The sad truth is that (despite a few notable exceptions) the previous government did not make it easy for the electorate to vote Labour with any enthusiasm. On the doorstep in 2010 the divide between the concerns of core Labour voters and those of a PR-fixated cabinet never seemed wider. In fairness though; the history of Labour governments was ever thus.
Since the 1920s the story goes something like this: Labour supporters are near euphoric when victory is achieved there is then a period of hard slog as the party faces up to the harsh responsibilities of being in government. The party then accuses the leadership of betrayal and the leadership accuses the party of ingratitude. Supporters then become disillusioned which leads to defeat at the polls. We then experience a long period of Tory government before the next outbreak of euphoria and so on and so forth.
The result in Bradford West is an illustration that after an unprecedented 13 straight years in power many of Labour’s own members are not certain what they want. Many want the party to be both passionately principled and sensibly pragmatic; to be a party that proudly honours its past while not neglecting to shape both its and the nation’s future; to champion the state while being part of the market; to tackle poverty but also support aspiration.
Ed Miliband stood for the leadership of the Labour party on a platform that argued that the renewal that was undertaken in order to gain power in 1997 needs to be repeated if Labour is win at the next election. In the mid-1990s Labour successfully occupied the centre ground, it modernised and reached out beyond its own activists and turned the Tories into a replica of what it itself used to be – a party with a narrow base, a party obsessed about the wrong things and a party seen as old fashioned and out of touch.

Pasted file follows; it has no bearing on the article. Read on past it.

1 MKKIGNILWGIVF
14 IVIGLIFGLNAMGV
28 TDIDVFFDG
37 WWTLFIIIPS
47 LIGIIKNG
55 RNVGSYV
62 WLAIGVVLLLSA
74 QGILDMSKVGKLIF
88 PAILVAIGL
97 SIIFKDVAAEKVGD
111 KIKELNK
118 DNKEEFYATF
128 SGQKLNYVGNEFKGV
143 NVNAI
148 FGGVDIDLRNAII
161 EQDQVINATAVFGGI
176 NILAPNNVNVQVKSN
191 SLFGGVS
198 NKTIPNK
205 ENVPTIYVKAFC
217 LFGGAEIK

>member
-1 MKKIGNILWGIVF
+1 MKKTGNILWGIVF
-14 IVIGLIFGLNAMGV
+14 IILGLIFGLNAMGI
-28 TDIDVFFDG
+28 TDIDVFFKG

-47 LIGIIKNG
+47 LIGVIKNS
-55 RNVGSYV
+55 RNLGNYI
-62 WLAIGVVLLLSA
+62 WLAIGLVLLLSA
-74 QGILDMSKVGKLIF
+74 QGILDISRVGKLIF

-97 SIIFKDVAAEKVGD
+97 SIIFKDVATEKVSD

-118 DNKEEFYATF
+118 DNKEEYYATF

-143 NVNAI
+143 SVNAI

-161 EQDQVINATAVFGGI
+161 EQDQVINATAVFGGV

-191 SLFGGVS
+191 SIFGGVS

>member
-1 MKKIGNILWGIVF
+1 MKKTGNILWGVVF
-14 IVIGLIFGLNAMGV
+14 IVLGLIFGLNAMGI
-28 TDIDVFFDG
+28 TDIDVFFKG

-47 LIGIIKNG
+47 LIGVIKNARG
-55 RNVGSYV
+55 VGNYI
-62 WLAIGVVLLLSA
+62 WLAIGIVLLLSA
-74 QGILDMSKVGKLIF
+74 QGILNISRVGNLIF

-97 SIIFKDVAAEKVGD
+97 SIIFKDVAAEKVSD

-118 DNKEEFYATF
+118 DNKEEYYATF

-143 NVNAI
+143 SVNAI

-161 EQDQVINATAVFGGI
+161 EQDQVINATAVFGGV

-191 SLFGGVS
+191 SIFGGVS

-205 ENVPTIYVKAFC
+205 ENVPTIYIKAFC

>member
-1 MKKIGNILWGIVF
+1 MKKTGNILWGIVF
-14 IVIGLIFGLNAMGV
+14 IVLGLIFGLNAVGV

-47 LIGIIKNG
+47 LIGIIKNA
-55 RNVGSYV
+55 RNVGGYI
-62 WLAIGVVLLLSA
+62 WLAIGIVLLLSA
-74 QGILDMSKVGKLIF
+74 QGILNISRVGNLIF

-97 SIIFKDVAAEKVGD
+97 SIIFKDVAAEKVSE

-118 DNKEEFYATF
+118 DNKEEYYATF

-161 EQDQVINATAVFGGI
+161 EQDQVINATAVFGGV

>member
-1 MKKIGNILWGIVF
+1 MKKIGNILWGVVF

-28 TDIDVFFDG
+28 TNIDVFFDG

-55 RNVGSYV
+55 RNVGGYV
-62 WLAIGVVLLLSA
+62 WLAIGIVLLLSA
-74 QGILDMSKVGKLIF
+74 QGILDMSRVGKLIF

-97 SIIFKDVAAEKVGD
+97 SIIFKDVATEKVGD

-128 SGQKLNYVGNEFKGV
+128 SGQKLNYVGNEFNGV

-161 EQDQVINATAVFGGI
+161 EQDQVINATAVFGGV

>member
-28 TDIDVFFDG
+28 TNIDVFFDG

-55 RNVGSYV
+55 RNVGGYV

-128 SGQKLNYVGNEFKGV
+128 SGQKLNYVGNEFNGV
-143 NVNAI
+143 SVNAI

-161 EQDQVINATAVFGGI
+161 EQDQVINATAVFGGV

Can Labour win under Ed Miliband? Of course it can but I strongly believe – and the failure of the tactics deployed in Bradford West seem to endorse my view – that the best prospects of future success for our party lie not in the puerile tactics of the spin doctor; politics has to be about more than the desire to wrong foot your opponent.
The prospects for future success for Labour lies not in defending the status quo of what is still a highly unequal Britain, rather it is in working with the British people to help rid our nation of some ugly realities such as child poverty and the still endemic inequalities in both health and education, inequalities that could well be even further entrenched once some of the savage and unnecessary cuts begin to fully impact. The politics of ambition and optimism must also be the politics of principle – we should attack our opponents for what they espouse, for their policies and not for their personal shortcomings.
In the coming weeks I hope that Ed will put the case that for a politics that seeks the liberation of people from poverty, injustice and persecution. He needs to show that a renewed Labour party will seek to better reflect the aspirations of ordinary people whilst being realistic about the challenges that lie ahead. Ambition, hope and aspiration are far more appealing than a constant reciting of the achievements of the past. Ed has been consistent about the need for the Labour party to be clearer about what we stand for as a movement and for the need for the party to reach out to the communities that it seeks to represent and support. He now needs to show how, under his leadership, our party can set about winning back the trust and confidence of the British people.